Press Release: IMF Approves US$137 Million Credit Disbursement Under Extended Arrangement with Serbia and Montenegro

April 16, 2003

The Executive Board of the International Monetary Fund (IMF) today completed its first review of Serbia and Montenegro's economic performance under the Extended Arrangement. This will enable Serbia and Montenegro to draw SDR 100 million (about US$137 million) under the arrangement immediately.

The Extended Arrangement was approved on May 14, 2002 for a total of SDR 650 million (about US$889 million) to support Serbia and Montenegro's economic program in 2002-2005 (see Press Release No. 02/25). So far, Serbia and Montenegro has drawn SDR 100 million (about US$137 million) from the IMF.

Following the Executive Board discussion, Anne Krueger, First Deputy Managing Director and Acting Chair, said:

"The IMF commends the authorities of Serbia and Montenegro for the impressive further progress in stabilization and reform achieved in 2002. Firm macroeconomic policy implementation contributed to rapid disinflation, a strengthening of foreign reserves, and a continued recovery in output and exports. Significant advances were also made in structural reform. Equally welcome is the renewed commitment to reform of the new government formed following Premier Djindjic's tragic assassination.

"Looking ahead, continued prudence and vigilance in policy implementation will remain essential to safeguard the authorities' inflation and external objectives, especially in light of macroeconomic uncertainties and the challenges remaining in the area of structural reform. On the macroeconomic front, there is a need for a tightening of monetary policy and further fiscal consolidation. On the structural front, continued progress will require strong resolve as reforms move to a more difficult phase. The authorities' demonstrated commitment to reform augurs well for achieving these objectives and laying the basis for durable growth, and merits continued support from the international community.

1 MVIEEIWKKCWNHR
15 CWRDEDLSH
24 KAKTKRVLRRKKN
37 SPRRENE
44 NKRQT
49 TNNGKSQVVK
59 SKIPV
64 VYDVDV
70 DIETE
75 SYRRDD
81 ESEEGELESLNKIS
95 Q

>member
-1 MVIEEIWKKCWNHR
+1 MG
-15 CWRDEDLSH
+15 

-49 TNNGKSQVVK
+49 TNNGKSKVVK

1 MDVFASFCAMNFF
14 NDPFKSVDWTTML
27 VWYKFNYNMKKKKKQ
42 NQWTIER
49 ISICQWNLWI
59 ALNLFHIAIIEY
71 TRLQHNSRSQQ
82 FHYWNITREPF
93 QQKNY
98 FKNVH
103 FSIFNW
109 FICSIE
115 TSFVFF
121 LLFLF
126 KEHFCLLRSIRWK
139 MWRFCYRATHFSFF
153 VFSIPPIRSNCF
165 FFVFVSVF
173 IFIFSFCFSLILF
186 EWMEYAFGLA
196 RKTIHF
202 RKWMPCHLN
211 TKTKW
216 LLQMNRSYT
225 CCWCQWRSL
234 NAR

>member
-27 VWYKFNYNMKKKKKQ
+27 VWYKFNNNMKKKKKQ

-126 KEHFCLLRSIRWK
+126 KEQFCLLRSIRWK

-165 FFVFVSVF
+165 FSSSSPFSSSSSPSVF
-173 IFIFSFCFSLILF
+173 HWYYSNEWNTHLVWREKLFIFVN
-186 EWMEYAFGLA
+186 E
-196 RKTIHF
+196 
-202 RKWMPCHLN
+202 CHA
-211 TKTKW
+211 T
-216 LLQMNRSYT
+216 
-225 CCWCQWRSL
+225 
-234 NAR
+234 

"Fiscal policy in 2003 will aim not only at containing the external imbalance, but will also continue to support restructuring and an appropriate social safety net. Owing to the unusual risks to the macroeconomic outlook and tax collections, the authorities intend to contain discretionary spending commitments below the program level until revenue prospects become clearer. Revenue efforts will focus on improving tax administration and broadening the tax base. Fiscal transparency and management should improve with the channeling of all privatization proceeds through the budget and the planned use of any excess privatization proceeds to reduce the government's net indebtedness.

"The planned tightening of monetary policy will help lower inflation further and safeguard foreign reserves. Exchange rate policy should be kept under close review in light of trade, price, and wage developments and conditions in the interbank foreign exchange market. In light of the rapid increase in bank credit to enterprises since mid-2002, prudential regulations should be enforced strictly to ensure that new lending remains sound. The IMF welcomes the further liberalization of the country's foreign exchange system and the authorities' acceptance of the obligations under Article VIII, Sections 2, 3, and 4 in 2002.

"The authorities intend to press ahead with structural reform. Attracting strategic investors for the envisaged privatization of the 16 nationalized banks, while ensuring their proper governance, will be key to building a healthy banking system. The recent streamlining of enterprise privatization procedures should help attract investor interest in financially weaker enterprises and maintain the pace of privatization.

"The formation of the state union of Serbia and Montenegro in early 2003 will enhance political stability and provide a unique window of opportunity for carrying forward the reform process. The envisaged normalization of economic relations between Serbia and Montenegro under the new constitutional framework—notably by harmonizing the trade, customs, and indirect tax regimes as they converge toward EU directives—should help improve economic efficiency in both states," Ms. Krueger said.


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